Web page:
Academic journal article Journal of Law and Education

Public School Student Bullying and Suicidal Behaviors: A Fatal Combination?

Academic journal article Journal of Law and Education

Public School Student Bullying and Suicidal Behaviors: A Fatal Combination?

Article excerpt

Bullying and suicide each have become major concerns for public school officials.1 The mass media and the professional literature have contributed to not only these separate concerns but their critical connection, often evoking the specter of liability. For example, Essex started his article with a litany of television and newspaper reports of students who committed suicide in the wake of being bullied;2 proceeded to cite scholarly recognition that "depression and suicide are foreseeable consequences of a school district's failure to constrain a known bully from victimizing other students;"3 and suggested both federal and state avenues for successfully suing school officials in such circumstances.4

For bullying and suicide, respectively, the education literature continues the theme of lurking liability,5 despite occasional legal analyses that show that the odds are clearly against the plaintiff-parents rather than the district defendants in such litigation.6 Connecting students' suicidal behavior to peer bullying is not difficult.7 Recognition of this combination even extends to the courts. For example, the Fourth Circuit Court of Appeals recently observed that "student-on-student bullying is a 'major concern' in schools across the country and can cause victims to become depressed and anxious, to be afraid to go to school, and to have thoughts of suicide."8 Similarly, another federal court added: "More recently, stories of bullied victims taking their own lives have become common."9

Does the combination of students' bullying victimization and suicidal behaviors, which has led to the term "bullicide,"10 shift the outcome odds of liability lawsuits against school districts and their employees? Legislation and litigation for more general issues provide the framework for these suits. The principal federal theories are based on Fourteenth Amendment substantive due process" and, more recently, Title IX of the Education Amendments.12 For substantive due process claims arising from student bullying and/or suicide, an imposing hurdle is the Supreme Court's 1989 ruling in DeShaney v. Winnebago County Department of Social Services," that, with very limited exceptions, school districts and other government defendants are not liable for the actions of private actors.14 For Title IX, the landmark case in 1998, Davis v. Monroe County Board of Education," established a multi-step test for liability claims of peer sexual harassment16-which includes bullying17-that culminates in the need to prove deliberate indifference."* Corresponding claims drawing on the Fourteenth Amendment equal protection clause and civil rights statutes, such as Section 504, similarly face multi-step hurdles culminating in the deliberate indifference, or similarly high standard,19 for liability.20 At the state level, the primary claim is negligence,21 arguably bolstered by the recent increase in the number and scope of state anti-bullying laws.22 Yet, such tort claims face a varying but daunting pattern of governmental and official immunity.23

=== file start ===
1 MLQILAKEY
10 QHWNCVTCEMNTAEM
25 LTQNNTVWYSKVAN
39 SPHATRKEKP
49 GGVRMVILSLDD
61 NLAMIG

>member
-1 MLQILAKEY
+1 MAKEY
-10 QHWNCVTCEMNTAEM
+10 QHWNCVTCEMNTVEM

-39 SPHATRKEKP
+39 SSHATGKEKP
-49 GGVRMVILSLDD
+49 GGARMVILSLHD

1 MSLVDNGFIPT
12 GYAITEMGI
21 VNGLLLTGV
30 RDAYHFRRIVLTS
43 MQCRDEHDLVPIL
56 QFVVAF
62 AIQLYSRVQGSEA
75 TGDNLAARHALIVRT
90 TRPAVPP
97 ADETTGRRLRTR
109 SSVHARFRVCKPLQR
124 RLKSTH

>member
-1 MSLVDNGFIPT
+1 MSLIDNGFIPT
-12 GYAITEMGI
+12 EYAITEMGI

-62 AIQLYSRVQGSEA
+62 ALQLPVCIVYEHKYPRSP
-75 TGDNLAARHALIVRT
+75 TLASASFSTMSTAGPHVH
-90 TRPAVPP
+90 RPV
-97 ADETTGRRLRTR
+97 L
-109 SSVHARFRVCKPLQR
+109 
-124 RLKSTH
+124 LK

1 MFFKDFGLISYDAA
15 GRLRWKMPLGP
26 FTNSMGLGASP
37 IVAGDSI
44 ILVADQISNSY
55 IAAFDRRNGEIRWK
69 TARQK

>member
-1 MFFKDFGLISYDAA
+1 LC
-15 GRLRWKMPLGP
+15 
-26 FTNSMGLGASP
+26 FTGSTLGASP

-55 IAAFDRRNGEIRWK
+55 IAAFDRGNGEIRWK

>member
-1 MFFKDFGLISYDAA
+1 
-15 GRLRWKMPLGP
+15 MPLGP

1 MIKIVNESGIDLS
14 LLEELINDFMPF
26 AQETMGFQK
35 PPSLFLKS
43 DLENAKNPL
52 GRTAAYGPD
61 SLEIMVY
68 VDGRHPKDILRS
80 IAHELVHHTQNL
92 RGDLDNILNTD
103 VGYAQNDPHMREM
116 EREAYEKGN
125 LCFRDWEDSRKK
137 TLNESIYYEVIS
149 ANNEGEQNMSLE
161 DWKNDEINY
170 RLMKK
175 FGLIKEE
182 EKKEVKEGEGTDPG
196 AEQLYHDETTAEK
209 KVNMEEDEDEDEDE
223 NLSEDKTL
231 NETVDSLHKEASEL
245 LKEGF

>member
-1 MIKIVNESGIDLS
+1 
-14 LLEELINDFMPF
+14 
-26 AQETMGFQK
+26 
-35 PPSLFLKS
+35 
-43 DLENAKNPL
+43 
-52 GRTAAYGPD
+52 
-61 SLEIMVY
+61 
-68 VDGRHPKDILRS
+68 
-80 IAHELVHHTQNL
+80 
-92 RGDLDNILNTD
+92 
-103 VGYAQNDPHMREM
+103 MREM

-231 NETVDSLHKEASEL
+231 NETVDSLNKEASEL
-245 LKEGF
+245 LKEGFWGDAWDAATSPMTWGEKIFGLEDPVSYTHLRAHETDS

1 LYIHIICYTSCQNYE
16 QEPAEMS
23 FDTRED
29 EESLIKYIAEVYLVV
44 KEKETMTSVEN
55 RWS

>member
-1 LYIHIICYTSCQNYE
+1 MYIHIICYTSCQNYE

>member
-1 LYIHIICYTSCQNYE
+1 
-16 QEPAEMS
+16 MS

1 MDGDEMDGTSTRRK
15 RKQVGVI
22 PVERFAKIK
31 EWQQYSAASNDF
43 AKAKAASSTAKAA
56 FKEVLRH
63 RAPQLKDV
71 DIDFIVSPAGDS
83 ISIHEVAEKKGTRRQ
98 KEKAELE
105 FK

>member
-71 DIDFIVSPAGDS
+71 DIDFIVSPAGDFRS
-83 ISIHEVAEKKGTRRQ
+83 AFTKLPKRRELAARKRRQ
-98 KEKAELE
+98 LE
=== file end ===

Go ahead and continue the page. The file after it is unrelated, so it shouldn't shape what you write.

I. METHOD

The purpose of this study is to provide a systematic analysis of the case law specific to the combination of student bullying and suicidal behavior, with the focus on the outcome variable.24 Specifically, the twin criteria for the selection of court decisions were as follows: (1) bullying behavior based on Olweus's generally accepted definition of (a) aggressive behavior or intentional harm toward another student; (b) with the behavior being repeated over time; and (c) reflecting an imbalance of power that renders the victim unable to effectively establish a defense against the aggressive conduct;2' and 2) suicidal behaviors26 divided into (a) a broad category designated as "inchoate," which consists of suicidal ideation, attempted suicide, or unspecified suicidal behavior;27 and (b) a specific category of "actual."28 Thus, for the first criterion the coverage did not extend to court decisions concerning a single sexual assault,29 sexual behavior between two special education classmates,w or bullying behaviors that were entirely peripheral to the claims. …

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